Termplus Aps has been a partner of the Thread project since June 2018. As a continuation of the terminology work with Alem and Mlete, it seemed particularly effective in the activities of Igne Oya, a design workshop in Tingbjerg/Husum in Copenhagen to use one’s own social network to leverage opportunities for refugees. Family, friends and colleagues were able to support specific refugee participants in the entrepreneurial phase. We had to raise awareness and descriptions about textile material in order to make smaller items for sale in shops in Copenhagen and France. The need for categorizing the materials and tools is a way to apply specialized communication within the field of textiles and once again, textile terminology was at stake. Despite that need, it took a considerable investment of personal time and energy to open negotiations, follow up with introductions and keep the relationships going until both sides could see the mutual benefit that was possible.
These two examples of how THREAD has included terminology work and textile words and culture as an important element of the project. THREAD has already received inquiries from Finland and the Netherlands, where organisations are developing similar projects. In addition, a representative from Trampoline House (Copenhagen Refugee Community Centre) has asked THREAD for advice on how to begin textile-related projects with the users of the centre. The unique selling point for THREAD is its themed core of activities, which is the key to adding value to initiatives currently focused on employment outcomes such as entrepreneurship. The Fabric of My Life project and SheWorks initiatives will be crucial ambassadors for the THREAD concept in the future. Igne Oya and Termplus Aps have negotiated a legacy project scheduled to begin in 2020 with AOF Denmark evening classes. The aim of the classes is to integrate refugee women into the teaching program, which provides workshops on textile handicrafts for Danish attendees.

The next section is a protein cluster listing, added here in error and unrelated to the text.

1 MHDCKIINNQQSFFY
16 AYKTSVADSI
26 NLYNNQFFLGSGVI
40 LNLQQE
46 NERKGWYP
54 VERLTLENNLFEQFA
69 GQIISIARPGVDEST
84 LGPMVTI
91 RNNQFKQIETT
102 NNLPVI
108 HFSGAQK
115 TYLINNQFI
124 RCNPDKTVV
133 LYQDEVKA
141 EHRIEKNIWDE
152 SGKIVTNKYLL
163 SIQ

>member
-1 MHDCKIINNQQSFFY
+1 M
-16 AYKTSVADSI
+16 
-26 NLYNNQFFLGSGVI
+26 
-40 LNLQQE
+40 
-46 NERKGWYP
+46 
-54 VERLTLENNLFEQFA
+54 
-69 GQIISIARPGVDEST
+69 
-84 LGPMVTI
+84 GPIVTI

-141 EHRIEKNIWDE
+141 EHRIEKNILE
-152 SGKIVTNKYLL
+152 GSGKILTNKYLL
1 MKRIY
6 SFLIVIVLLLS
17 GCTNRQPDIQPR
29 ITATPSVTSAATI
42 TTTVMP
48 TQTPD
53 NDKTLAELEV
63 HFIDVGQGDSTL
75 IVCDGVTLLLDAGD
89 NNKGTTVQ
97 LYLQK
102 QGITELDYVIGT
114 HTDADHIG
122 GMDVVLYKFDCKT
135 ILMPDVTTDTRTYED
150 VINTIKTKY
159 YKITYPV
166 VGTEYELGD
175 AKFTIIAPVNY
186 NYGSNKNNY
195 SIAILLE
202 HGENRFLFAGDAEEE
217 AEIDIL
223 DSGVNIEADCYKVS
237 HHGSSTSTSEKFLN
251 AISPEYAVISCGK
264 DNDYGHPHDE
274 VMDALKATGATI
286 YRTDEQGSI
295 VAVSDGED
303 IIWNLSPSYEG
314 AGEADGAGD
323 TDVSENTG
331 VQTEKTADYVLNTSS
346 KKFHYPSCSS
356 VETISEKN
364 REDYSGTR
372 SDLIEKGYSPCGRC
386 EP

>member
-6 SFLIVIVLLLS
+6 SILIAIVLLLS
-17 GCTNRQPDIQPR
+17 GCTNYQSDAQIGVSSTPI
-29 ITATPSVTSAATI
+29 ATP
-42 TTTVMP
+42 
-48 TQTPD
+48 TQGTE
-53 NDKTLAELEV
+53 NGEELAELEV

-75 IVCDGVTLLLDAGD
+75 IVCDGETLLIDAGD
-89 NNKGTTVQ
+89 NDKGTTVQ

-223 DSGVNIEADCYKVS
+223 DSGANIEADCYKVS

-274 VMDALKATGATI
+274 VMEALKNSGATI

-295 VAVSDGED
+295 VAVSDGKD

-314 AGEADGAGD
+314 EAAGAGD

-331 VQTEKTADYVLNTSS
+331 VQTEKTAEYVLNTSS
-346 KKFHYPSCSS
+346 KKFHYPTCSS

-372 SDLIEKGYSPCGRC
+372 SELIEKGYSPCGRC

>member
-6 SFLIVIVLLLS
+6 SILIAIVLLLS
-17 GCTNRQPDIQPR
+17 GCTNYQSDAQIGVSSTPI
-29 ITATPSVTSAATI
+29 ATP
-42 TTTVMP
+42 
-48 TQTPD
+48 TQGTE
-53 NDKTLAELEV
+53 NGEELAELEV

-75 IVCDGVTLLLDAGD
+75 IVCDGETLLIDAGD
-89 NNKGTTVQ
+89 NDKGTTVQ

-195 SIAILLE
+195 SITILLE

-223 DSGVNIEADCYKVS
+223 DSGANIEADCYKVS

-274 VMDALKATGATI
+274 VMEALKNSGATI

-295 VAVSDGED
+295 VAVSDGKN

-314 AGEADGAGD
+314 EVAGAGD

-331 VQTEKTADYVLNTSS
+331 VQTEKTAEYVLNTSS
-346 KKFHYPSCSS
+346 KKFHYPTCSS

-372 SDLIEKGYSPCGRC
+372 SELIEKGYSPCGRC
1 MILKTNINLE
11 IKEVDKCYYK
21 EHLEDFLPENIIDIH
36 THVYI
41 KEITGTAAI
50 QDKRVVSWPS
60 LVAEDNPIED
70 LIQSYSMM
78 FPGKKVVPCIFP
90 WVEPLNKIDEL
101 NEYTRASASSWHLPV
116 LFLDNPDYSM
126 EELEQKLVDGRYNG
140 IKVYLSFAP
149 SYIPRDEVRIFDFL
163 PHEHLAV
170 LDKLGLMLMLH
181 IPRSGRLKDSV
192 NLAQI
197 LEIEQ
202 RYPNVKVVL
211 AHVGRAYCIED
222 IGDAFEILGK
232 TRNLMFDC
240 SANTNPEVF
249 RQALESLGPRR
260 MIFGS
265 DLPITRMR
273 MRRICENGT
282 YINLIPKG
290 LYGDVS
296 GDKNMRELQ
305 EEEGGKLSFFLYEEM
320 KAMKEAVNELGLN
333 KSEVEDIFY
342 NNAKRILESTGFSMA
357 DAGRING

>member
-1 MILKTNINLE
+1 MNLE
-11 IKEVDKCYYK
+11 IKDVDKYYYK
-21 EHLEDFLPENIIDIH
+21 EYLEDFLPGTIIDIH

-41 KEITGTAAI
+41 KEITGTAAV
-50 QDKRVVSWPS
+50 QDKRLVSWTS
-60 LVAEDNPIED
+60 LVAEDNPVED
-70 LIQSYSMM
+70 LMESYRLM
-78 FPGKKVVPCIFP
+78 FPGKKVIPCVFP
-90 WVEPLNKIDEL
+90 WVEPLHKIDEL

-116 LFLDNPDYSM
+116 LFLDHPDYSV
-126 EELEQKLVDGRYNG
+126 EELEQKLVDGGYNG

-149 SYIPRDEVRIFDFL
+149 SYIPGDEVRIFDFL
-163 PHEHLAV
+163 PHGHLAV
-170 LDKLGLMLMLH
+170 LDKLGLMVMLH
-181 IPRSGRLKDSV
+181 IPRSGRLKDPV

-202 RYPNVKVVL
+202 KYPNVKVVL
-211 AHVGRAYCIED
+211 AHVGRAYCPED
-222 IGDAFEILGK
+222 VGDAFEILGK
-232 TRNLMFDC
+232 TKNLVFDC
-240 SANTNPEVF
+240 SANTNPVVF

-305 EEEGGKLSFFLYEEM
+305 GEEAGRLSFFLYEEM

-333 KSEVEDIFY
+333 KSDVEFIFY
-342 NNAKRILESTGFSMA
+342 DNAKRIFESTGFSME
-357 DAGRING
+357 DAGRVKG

- Gaubert, C.& Lervad, S. (2019) Textile Terminology in the Thread project - a multilingual approach in Nordterm proceedings from the Nordterm conference June 2019, University of Copenhagen, p. 22-24
- Lervad, S. (2018): Textile Terminology Work - a multilingual approach in the Thread project in EAFT newsletter number 97, November/December 2018
- Lervad, S. (2016): The Professional Nonverbal Communication in the Field of Textiles, in Verbal and Nonverbal Representation in Terminology, Proceedings from the TOTh Seminar at the Centre for Textile Research, November 2013, 177-182, ISBN: 978-87-998798-2-3
- Annual reports of Thread
About the authors:
Susanne Lervad is Terminologist at the Centre for Textile Research (CTR) at the University of Copenhagen. Christian Gaubert is an Arabist and currently an IT engineer at the French Institute for Oriental Archaeology in Cairo (IFAO, Egypt).